Mariners acquire Colome, Span in trade with Rays

Seattle Mariners’ general manager Jerry Dipoto has struck a trade to help out the M’s outfield and add some depth to its bullpen at the expense of starting pitching depth in an already depleted farm system.

Span is the biggest name involved in this deal, and it seems like Tamp is selling low on the veteran outfielder. The 34-year old is currently hitting .238/.364/.365 with a wRC+ of 114 through the two months of the season. He’s had some bad BABIP luck this season as it’s currently sitting at a low .259 — a full 36 points lower than it was last season — which seems like a stat that’s primed for regression; but I’d be concerned that his BABIP is going to remain there because of his age and the fact that it’s steadily been declining over the last few seasons.

Despite the BABIP issue, Span been an above league average hitter through 173 plate appearances, primarily because of his ability to get on base. Span is currently walking in a career high 16.2% of his plate appearances which is because he’s been swinging at only 20.8% of pitches outside of the strike zone.

Ideally I’d like to see Span split time with Ben Gamel in left, less ground to cover and Seattle would get more offensive value from the position than it does now…but I’m fully expecting him to take time from Guillermo Heredia in center. This also means that Dee Gordon is guaranteed to lock up second base, one he’s off of the disabled list, for the duration of Robinson C├íno’s suspension.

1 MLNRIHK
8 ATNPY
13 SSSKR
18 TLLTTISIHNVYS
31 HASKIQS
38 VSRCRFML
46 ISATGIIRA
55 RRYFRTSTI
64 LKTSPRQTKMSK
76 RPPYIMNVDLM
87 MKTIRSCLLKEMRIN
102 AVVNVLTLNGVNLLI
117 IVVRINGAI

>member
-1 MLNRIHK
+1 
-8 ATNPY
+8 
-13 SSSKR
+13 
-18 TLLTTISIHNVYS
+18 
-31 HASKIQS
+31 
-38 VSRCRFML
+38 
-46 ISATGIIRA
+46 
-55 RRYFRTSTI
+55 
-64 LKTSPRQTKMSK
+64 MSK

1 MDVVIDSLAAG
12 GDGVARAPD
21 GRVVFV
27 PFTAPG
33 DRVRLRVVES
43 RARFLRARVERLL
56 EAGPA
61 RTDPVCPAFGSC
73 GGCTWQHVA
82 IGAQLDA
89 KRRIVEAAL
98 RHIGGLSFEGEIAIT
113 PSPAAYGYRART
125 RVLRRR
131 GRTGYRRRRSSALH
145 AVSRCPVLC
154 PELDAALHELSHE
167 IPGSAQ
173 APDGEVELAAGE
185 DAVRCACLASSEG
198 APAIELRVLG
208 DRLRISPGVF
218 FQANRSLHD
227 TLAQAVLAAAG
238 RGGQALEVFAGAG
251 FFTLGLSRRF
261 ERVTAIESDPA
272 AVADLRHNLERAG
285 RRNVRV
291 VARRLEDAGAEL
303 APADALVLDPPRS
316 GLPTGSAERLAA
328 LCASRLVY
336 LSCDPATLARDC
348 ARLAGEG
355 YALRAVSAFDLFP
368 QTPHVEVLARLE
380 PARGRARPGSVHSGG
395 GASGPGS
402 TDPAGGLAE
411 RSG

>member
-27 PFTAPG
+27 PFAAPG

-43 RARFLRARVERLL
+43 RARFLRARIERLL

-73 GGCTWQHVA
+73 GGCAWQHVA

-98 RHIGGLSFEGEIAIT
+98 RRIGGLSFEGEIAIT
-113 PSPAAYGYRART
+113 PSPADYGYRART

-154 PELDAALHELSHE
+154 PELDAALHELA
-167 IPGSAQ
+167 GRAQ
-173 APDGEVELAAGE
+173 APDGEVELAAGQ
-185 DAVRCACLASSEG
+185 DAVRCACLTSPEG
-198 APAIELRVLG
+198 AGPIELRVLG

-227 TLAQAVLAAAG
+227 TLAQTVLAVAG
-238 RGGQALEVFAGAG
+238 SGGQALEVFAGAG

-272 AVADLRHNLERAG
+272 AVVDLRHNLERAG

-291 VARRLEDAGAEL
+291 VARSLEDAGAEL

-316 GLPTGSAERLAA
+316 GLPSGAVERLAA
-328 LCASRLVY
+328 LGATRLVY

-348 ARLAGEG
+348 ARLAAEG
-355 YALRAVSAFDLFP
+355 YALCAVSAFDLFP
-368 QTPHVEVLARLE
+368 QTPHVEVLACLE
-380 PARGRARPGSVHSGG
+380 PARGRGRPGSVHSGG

The ideal world is coming true.

Original story

Relief pitcher Alex Colome is also coming to Seattle in the deal. Colome has been a bit of a fire baller over the course of this season as he’s averaging 95.5 miles an hour on his fastball. But his most effective, and used, pitch is his cutter; which the 29-year old has averaged 90.4 MPH on.

The seventh-year veteran has been a little snake bit by poor defense this season as his career high ERA of 4.15 is not backed up by an impressive FIP of 2.69. It’ll be interesting to see how his ERA trends now that he’ll have Jean Segura and Gordon backing him up the middle. Especially since he’s primarily inducing medium contact near the middle of the infield.

As for what Seattle gave up in the deal, it’s hard to get angry over the departure of Andrew Moore — he never really seemed to put it together in his time with the big club last year — despite his young age and relative lack of experience. It’s just frustrating to see the Mariners give up a young, cost controlled, starting pitcher when there isn’t a ton of depth in the farm system. Then there is young pitcher Tommy Romero. Romero has shown some promise single-A ball…but he’s still a few years away from contributing with the big club.

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